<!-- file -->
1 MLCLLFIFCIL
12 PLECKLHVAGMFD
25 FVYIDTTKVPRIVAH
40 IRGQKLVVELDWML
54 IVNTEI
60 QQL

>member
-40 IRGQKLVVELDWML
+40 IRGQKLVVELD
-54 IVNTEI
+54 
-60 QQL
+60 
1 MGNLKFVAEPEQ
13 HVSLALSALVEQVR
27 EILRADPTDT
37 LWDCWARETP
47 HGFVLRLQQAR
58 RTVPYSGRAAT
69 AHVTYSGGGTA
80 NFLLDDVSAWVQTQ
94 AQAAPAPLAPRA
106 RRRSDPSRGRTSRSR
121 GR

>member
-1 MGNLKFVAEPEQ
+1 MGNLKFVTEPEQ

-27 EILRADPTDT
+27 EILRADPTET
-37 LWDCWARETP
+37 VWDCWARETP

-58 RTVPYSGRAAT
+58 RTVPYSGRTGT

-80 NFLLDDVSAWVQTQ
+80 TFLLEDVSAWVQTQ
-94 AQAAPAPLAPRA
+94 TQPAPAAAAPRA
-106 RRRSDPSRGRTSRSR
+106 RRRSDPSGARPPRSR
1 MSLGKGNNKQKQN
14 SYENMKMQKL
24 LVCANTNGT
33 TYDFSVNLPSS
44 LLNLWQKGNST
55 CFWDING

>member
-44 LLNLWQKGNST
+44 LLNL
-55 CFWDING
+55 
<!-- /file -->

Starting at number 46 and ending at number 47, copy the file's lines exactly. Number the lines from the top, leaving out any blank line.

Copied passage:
>member
-44 LLNLWQKGNST